President’s Budget Would Eliminate Important “Peacemaker” Agency Created by the Civil Rights Act of 1964

By Becky Monroe, Director of the Stop Hate Project

President Trump’s 2019 budget would effectively eliminate an agency created by the Civil Rights Act of 1964 to help communities address tension associated with allegations of discrimination on the basis of race, color and national origin. The Community Relations Service (CRS), known as the “Peacemaker” within the U.S. Department of Justice (DOJ), helps communities develop the capacity to prevent and respond to violent hate crimes committed on the basis of actual or perceived race, color, national origin, gender, gender identity, sexual orientation, religion, or disability.

With the alarming rise in hate incidents and hate crimes nationwide, and the surge in violent tensions sparked by white supremacists and other bigots across the country, the work of CRS is more critical than ever.

CRS works behind the scenes, providing impartial and confidential conciliation and mediation services intended to enhance local capacity to alleviate, solve, and respond to future conflicts more effectively. Yet in his budget proposal President Trump, who claims to be fighting for police, seeks to eliminate an agency frequently hailed by law enforcement leaders across the country for its contributions to public safety.

Trump’s budget states that it would transfer CRS’s activities to the Civil Rights Division, but in reality such a move would effectively lead to a shutdown of the office. One of the reasons CRS is effective is because it is not an investigative nor prosecutorial component of the DOJ. Instead, it works through regional offices deliver services tailored to a community’s needs. For mayors, chiefs, sheriffs, and community leaders alike, the fact that CRS is not involved in prosecutions or investigations makes it possible for leaders to ask for the assistance without fear of facing a lawsuit.

As Acting Director of CRS in the Obama administration, I experienced firsthand the power of working with people on the ground in the wake of tragic events and the impact that CRS can make in local communities working to prevent hate violence.

Following the tragic death of Trayvon Martin, in 2012, I saw my extraordinary colleagues work in Sanford, Florida, with the city manager, police chief, sheriff’s department, and mayor to foster communication between local community leaders, students, law enforcement, and other government leaders to keep protests safe and reduce tension. In another city, following the stabbing death of a transgender woman, CRS brought together local officials and community leaders by facilitating meetings that led to the inclusion of transgender members of the community in the police chief’s regular roundtable discussions to help realize their shared commitment to improving public safety. We worked with local officials confronted with the rise of white supremacist activity in their area, and helped bring Muslim community leaders seeking to build a mosque together with local government leaders in a town that wanted all its citizens to feel safe and welcome.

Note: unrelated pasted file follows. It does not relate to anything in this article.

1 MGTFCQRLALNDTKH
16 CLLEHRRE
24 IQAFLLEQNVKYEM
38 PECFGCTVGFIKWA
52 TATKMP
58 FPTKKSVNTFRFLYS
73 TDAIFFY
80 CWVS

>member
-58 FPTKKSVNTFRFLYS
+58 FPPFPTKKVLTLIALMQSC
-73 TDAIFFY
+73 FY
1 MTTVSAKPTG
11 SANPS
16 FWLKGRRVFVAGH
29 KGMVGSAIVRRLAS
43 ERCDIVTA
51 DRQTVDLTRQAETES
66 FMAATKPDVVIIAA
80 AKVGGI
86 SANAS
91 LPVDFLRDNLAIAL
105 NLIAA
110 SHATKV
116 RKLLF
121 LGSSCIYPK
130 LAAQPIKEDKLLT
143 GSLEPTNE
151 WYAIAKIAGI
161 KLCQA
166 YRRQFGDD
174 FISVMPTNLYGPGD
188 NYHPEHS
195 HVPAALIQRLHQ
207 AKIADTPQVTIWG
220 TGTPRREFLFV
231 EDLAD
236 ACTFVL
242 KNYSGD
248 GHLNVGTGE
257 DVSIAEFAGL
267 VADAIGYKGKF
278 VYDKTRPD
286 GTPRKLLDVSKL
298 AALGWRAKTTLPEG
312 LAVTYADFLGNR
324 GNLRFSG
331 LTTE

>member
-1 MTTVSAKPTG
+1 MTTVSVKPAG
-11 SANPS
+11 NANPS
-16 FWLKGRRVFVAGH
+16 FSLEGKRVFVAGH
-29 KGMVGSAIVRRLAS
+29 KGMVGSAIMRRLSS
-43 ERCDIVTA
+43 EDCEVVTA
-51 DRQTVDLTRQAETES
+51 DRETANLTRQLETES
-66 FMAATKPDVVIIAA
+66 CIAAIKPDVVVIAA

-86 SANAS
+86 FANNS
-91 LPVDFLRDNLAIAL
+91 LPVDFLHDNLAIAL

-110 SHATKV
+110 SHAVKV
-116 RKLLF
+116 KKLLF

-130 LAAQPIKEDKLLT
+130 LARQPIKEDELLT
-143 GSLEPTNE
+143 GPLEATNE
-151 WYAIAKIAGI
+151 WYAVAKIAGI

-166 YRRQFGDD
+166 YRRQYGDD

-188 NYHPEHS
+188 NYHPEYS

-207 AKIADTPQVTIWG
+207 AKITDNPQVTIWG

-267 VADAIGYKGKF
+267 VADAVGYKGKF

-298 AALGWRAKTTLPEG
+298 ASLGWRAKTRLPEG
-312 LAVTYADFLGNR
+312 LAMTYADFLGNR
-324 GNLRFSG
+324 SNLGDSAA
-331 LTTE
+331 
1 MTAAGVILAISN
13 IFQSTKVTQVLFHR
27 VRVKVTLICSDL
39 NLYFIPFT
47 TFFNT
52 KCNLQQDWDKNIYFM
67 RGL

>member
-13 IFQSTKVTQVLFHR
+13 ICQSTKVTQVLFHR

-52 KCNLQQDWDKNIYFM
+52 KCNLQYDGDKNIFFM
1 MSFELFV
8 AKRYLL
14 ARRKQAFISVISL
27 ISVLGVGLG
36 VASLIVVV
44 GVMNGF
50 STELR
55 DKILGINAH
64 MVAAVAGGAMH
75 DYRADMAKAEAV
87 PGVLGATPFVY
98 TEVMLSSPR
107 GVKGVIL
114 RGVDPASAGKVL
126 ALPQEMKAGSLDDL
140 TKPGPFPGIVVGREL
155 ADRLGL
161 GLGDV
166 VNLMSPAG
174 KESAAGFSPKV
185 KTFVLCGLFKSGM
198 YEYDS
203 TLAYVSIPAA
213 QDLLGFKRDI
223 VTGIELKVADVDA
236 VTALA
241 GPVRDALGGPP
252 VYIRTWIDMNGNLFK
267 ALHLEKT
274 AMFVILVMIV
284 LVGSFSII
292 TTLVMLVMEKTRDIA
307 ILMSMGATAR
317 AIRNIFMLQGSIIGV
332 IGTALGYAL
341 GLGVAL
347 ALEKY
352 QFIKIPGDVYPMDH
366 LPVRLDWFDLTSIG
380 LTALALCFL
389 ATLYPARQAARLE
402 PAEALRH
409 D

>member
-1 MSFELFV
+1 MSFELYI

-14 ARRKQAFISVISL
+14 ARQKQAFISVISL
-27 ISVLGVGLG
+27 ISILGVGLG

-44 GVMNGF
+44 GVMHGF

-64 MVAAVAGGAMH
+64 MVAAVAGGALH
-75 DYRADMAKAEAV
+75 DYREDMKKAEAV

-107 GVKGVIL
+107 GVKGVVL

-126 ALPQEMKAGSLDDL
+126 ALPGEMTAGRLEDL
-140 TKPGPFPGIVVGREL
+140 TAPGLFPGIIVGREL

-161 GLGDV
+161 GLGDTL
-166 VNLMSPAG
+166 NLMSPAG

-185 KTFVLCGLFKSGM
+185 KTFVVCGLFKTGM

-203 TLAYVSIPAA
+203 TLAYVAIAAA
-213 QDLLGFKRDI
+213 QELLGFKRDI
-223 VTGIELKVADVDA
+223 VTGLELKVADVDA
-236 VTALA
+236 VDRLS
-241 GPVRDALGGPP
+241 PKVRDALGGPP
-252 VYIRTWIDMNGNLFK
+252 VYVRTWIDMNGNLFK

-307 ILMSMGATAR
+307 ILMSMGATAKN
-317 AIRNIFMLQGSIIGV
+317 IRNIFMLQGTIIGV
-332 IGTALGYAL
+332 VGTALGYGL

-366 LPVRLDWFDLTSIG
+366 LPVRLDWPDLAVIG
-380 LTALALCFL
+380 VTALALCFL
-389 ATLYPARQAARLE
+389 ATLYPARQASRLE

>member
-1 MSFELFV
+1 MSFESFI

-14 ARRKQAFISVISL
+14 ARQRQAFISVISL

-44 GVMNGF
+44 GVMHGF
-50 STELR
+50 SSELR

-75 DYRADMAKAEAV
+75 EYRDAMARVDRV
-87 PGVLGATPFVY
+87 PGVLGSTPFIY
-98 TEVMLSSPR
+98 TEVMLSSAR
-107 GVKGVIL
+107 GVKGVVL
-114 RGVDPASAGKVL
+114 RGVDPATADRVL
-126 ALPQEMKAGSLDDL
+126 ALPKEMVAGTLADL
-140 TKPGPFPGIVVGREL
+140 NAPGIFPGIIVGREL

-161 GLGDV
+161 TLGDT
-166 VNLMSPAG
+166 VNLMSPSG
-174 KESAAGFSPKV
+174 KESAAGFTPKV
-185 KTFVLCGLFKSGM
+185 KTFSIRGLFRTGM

The locations and conditions of our work varied greatly, but what remained constant was the outstanding commitment of dedicated CRS public servants across the country to the work. Our work was not to advance a partisan agenda or to score political points. It simply was to empower leaders in every city, county, and state to create stronger communities.

Nearly 50 years after the assassination of Dr. Martin Luther King Jr., now is not the time to end CRS’s important work to advance American ideals that we all value. Now is the time to reflect on the progress we have made as a society and to reach higher to achieve Dr. King’s dream that our nation live up to its creed: “We hold these truths to be self-evident that all men are created equal.”

Just as in 1964, we understand now that the wisdom and strength to address discrimination and to prevent and respond more effectively to hate crimes lies not in lawyers nor in politicians, but in community leaders across the country. As the Director of the Stop Hate Project at the Lawyers’ Committee for Civil Rights Under Law, I continue to have the opportunity to learn from the people we serve about how to most effectively come together across different communities to combat hate.

From Selma to Memphis, and from Wounded Knee to the Lower Ninth Ward, dedicated CRS staff members have protected the rights of citizens and worked hard to build a stronger nation in which all individuals can live freely. The historic and important contributions made by CRS are not just a line item to be tossed aside, as Trump’s budget suggests. The civil and human rights of all individuals are too priceless for that.

The Lawyers’ Committee for Civil Rights Under Law, a Communities Against Hate partner, leads the Stop Hate Project. The Stop Hate Project works to strengthen the capacity of community leaders, local government, law enforcement, and organizations around the country to combat hate by connecting these groups with legal and social services resources and creating new ones in response to identified needs. The Project’s resource and reporting hotline for hate incidents, 1–844–9-NO-HATE (1–844–966–4283), connects people and organizations combating hate with the resources and support they need.